A friend of mine recently said “don’t over think Brock.” His comment set me back a bit, mostly because I’m a pro wrestling analyst. Over thinking is what I do. I’m paid to over think. But the more I pondered his statement, the more logical it became.
Brock is not hard to understand, though fans insist on transforming him into a very complex subject. To be fair, he is complex on the surface. After all, the man known as The Beast Incarnate is indeed an anomaly, as Paul Heyman referred to him.
He’s a brawler, yet he’s a mat wrestler. He’s a legitimately competitive athlete despite what sport he’s ever been part of, yet he makes a very handsome living as a professional wrestler. He’s a force of nature that could be considered one of the sports world’s most popular figures, yet he shies away from the spotlight and prefers to be on his farm in Canada.
He is an absolute monster in every sense of the word, but mere moments after he wins his first MMA fight in five years, he speaks of Americans standing together. Suddenly, he’s a unifying voice of reason after physically beating another man down in a three round fight?
Brock Lesnar reeks of complexity. So, the over thinking is not my fault. But the truth is there’s nothing complex about him. Brock Lesnar is an entertainer that likes to get paid. That’s it. Get as deep as you want, analyze him from top to bottom, but you would be wasting your time. But then there’s that failed drug test.
It came as a shock because Lesnar is such a freak of nature. From the moment he first debuted in WWE to the moment he first stepped into the Octagon, Lesnar has always been seen as the exception, not the rule. He was different because he wanted it more. He was a beast because it was in his blood. He looked like a tank because he wants to wage war. He’s a combat machine and always has been.
How many fans feel that way now? How many will now believe he got there the right way? Details are still forthcoming, and the fact is all of this could blow over, but it will follow him everywhere he goes from this point on. Turns out he’s more complex than we could have ever known.
Vince McMahon is no fool. He’s got a main event player that wants to do business, why wouldn’t he use him as much as possible? For that matter, why wouldn’t he give him the top championship, a truck full of cash, and a win/loss record that would make Hulk Hogan-in-his-prime jealous?
That’s exactly what he’s done, and the more fans see Brock in a WWE ring, the more they see just how much the company loves him. He’s allowed to rule his domain, while stars of the so-called New Era are forced to play second fiddle. Actually they’re not even in the band at this point. It’s Brock’s show when he’s there.
Why shouldn’t it be? How does anyone control The Hulk, and make him play nice with other heroes? The answer is they don’t. It’s impossible. Brock is no different, and no one should even try. So if the SummerSlam match with Randy Orton goes as planned, and Lesnar wins, no one should be too upset or surprised. Right?
But here’s the problem; everything has changed now. Brock was supposed to be different; he was supposed to be special. That’s how he’s always been booked, and that’s how he’s always been viewed. Will fans still see him that way after the controversy? Orton is no saint of course and has had his issues here as well, but why should he have to job to Brock now?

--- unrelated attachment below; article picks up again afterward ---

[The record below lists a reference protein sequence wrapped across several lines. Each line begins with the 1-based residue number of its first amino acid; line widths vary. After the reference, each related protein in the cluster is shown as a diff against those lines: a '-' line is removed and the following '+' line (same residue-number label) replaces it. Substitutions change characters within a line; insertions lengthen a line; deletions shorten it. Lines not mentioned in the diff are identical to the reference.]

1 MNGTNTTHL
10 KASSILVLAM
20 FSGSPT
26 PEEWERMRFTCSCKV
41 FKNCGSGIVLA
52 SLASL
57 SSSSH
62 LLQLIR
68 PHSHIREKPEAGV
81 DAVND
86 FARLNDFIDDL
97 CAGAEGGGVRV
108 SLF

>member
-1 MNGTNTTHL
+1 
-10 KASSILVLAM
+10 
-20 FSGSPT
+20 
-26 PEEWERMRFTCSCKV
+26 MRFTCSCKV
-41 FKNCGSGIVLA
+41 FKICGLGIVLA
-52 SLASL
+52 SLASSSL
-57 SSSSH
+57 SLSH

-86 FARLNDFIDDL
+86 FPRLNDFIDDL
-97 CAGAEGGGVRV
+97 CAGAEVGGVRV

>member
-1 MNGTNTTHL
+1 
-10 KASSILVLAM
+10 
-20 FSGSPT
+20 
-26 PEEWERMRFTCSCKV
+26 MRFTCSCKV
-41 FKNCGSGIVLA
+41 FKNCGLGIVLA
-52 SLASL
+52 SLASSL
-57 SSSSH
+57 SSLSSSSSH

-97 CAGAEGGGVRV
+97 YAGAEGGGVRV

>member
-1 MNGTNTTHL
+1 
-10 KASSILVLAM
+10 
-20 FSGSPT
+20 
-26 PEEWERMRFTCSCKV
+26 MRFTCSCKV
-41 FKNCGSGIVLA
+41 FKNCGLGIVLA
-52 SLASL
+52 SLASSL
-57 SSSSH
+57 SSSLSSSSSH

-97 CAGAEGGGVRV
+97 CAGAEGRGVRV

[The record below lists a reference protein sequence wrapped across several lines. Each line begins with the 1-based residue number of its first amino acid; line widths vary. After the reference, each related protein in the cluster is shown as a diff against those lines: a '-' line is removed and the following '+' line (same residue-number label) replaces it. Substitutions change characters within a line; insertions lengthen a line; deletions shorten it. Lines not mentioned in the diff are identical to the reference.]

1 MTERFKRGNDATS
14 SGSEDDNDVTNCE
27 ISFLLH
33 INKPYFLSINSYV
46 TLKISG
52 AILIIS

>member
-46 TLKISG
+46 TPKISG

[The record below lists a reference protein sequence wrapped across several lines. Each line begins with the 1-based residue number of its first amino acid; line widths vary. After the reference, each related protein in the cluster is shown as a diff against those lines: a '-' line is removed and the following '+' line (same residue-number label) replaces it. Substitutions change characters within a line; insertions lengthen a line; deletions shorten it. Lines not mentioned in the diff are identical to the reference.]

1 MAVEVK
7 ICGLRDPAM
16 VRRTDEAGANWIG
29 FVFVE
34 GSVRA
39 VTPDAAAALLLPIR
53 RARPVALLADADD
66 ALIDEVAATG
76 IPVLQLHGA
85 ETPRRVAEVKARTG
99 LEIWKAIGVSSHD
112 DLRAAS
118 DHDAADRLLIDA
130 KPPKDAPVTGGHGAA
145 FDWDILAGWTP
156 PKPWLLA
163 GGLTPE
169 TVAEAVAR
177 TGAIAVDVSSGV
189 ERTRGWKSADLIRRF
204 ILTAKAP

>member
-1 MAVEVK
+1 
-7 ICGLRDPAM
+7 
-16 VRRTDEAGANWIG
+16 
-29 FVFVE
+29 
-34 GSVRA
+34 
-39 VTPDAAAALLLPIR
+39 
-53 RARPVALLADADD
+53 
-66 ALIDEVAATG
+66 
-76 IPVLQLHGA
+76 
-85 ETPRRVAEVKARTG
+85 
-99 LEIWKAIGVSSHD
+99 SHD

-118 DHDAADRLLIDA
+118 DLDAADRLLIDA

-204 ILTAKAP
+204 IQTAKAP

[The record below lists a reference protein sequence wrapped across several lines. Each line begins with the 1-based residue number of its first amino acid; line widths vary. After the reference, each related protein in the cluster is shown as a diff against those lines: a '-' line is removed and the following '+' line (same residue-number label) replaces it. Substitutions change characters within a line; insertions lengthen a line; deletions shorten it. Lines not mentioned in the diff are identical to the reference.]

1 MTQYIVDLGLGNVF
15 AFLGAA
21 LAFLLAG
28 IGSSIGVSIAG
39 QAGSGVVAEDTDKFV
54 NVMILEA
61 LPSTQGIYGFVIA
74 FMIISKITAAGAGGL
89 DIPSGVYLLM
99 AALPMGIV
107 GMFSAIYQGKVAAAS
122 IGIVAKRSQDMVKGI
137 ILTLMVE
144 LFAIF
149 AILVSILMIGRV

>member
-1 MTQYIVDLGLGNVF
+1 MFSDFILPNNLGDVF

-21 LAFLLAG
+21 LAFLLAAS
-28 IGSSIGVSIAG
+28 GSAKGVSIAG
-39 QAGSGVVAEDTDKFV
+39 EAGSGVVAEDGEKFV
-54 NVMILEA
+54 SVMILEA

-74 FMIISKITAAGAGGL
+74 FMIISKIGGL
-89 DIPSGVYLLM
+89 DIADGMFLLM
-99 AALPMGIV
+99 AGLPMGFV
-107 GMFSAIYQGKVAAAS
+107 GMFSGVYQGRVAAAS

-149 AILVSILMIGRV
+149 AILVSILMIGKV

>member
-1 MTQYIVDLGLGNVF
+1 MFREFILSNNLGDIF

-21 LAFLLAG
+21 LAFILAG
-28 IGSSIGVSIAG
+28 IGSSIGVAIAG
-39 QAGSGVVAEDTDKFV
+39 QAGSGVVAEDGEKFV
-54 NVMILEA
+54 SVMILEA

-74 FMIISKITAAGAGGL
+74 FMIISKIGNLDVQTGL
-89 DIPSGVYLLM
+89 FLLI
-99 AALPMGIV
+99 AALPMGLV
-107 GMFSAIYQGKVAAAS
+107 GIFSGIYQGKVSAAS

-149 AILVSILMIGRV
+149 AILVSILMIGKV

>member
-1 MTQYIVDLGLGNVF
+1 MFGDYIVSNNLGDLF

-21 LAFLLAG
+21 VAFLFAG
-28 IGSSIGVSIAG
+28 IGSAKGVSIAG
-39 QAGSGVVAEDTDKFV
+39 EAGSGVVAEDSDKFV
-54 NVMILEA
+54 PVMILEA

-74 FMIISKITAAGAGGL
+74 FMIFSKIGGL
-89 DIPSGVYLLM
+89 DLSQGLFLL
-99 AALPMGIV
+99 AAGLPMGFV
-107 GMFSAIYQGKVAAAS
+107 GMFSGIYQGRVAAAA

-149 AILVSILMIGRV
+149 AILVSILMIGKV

If he beats Brock however, what does that say about The Beast Incarnate? He just won in UFC, he’s been presented as unstoppable in WWE from the beginning, and he’s still the same monster he was before the anti-doping violation came to light. If he goes down now, then does that mean his star is fading?
Without the failed drug test, who in WWE could actually beat him? For that matter, who in the world could actually beat him, and make it look good? More importantly, does the drug test now negate all of this, and so his win/loss record is open season for anyone WWE decides to book against him? Has Brock Lesnar finally become human?
Where does this leave WWE? Brock may be easy in terms of his character, but this situation is definitely not. The company used him as its top draw, because it could. But without the obvious problem, there’s another one. In the midst of him conquering the house that McMahon built, no one else is being built.
What happens when all of this does blow over, and Lesnar’s done? Will WWE be ready? All of the focus has been on John Cena and his eventual transition to part-time status. Who will be the man to become the new face of WWE? The latter has certainly been asked more than the former, but both are valid questions. Cena is the top guy, but Brock is the top draw. Who’s in line to replace that?
Roman Reigns? Seth Rollins? Dean Ambrose? What about AJ Styles, Finn Balor, Shinsuke Nakamura, or even Samoa Joe? Are any of these men capable of selling tickets and packing a house the way Lesnar can? Is the answer even in WWE’s locker room right now?
On one side, the age-old argument can be made that if a guy really wants it, he has to go for it. WWE can’t make a guy get hot; it’s up to him to get hot, then the company capitalizes on it. But on the other side, how many Superstars in WWE right now are even being given the chance actually reach that level?
Brock was the man, there’s no question about it. WWE had no choice but to book him as superhuman, and use him as the indestructible powerhouse that he is. The company needed a high profile attraction, Lesnar wanted to be there, it was easy math. He’s a once in a lifetime star, and the story of Brock Lesnar will be told years after he’s hung up the boots.
But it’s how WWE handles this new problem, and how it deals with life after Lesnar’s gone that will make for an interesting story as well. Maybe it’s a bit more complicated after all.